BOOK REVIEW / A sight more interesting: 'Hindsights: An Autobiography' - John Heath-Stubbs: Hodder, 25 pounds and 'Sweetapple Earth' - John Heath-Stubbs: Carcanet, 7.95 pounds

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The Independent Culture
JOHN HEATH-STUBBS, who was 75 this month, has a solid reputation as a poet. But what distinguishes him from other writers of his generation is, let's face it, that he's blind. We all want to know what that's like. Apart from occasional mentions of his deteriorating eyesight, however, we have to wait until the final chapter of his autobiography to find out. In the meantime he takes us on a gentle meander through his life, beginning with his ancestors and making frequent learned excursions into history, literature, botany, zoology and gossip.

He inherited from his father a type of glaucoma which led early on to the loss of his right eye and then, in 1978, to total blindness. His poor vision was the reason why his parents sent him to a dreadful school which specialised in arts and crafts. As well as standard public-school bullying and sadism there were food-riots and patchy teaching. He educated himself in the school library, largely from the Encyclopaedia Britannica, until his parents removed him at 15 for private tuition.

His ambition was to study biology but he found himself instead, after an eye operation, at Worcester College for the Blind, where he edited the magazine and discovered beer. The next step turned out to be Oxford, and English: Queen's College offered an Exhibition in that subject to a blind or potentially blind student. Here he formed close friendships with the poets Drummond Allison and Sidney Keyes - who were both to be killed in the war which was by then in progress. He also became moderately friendly with Larkin, although this wore off. (Larkin later disillusioned him by his malice and by telling their hostess after a tea-party 'I must piss off now').

After Oxford came London and an immersion in Soho pub life. All the predictable Forties characters are here. Among the poets Heath-Stubbs's particular friends were George Barker (his 'chief poetic mentor') and David Wright, but he also speaks with sympathy of Dylan Thomas, finding medical explanations (thyroid or diabetic conditions) for his drunkenness.

The search for a living took him first to Leeds, a city which he hated - it 'seemed to breathe an air of corruption' - and then to Egypt, as Visiting Professor in English Literature at Alexandria. While he was there the Suez crisis broke out. He stayed on - he was technically under house arrest - but slept with the Gospels and Homer by his bed, just in case.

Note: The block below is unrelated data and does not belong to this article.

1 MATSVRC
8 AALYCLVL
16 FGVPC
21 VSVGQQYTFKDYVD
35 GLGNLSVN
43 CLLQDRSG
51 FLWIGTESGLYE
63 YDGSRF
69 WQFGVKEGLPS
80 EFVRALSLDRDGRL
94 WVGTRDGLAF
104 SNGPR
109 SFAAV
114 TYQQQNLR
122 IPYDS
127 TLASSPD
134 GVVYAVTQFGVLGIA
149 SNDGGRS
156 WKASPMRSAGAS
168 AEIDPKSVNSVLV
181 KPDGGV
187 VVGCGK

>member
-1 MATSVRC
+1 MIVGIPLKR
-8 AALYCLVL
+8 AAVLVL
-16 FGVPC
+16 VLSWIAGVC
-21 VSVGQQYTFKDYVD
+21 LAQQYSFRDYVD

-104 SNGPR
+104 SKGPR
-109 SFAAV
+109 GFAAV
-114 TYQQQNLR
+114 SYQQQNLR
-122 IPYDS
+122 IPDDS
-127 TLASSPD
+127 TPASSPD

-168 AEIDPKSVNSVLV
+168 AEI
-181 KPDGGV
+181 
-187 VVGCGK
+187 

Back in London the Sixties, with 'the hideous music of the Beatles' and too much Marxism for his taste, were wasted on him. He made more trips abroad, faithfully frequented Soho, although the area was now in decline, and began lecturing at a college in Chelsea. This was also the time when his remaining good eye became useless for reading print. (The fact that he continued to work, with the help of volunteer readers, says much for his memory and his determination.) The last 20 years are rather sketchily covered, but it is cheering to learn than he found them far happier than his earlier years, 'especially since I lost my sight and no longer had to put up a vain struggle'.

About his personal life he is profoundly discreet. Non-literary friends, apart from the London eccentrics who make walk-on appearances, scarcely feature. He mentions, in 1967, the 'tragic death of a close and much-loved friend' who is left anonymous. (Perhaps the dedication to his verse epic Artorius provides a clue?) This reticence will disappoint some readers, but there is much else to console and entertain them.

The subject-matter of his new collection of poems, Sweetapple Earth, reflects his life-long preoccupation with plants, insects and writers. An attractive sequence on botanical families mingles taxonomy with folklore and literary references. The book ends with a section of light verse. Some of this falls a little flat on the page, although no doubt it goes down well at readings, but 'The Limerick Opera Festival' - a series of opera plots in limerick form - is fun. He has not lost his touch.

(Photograph omitted)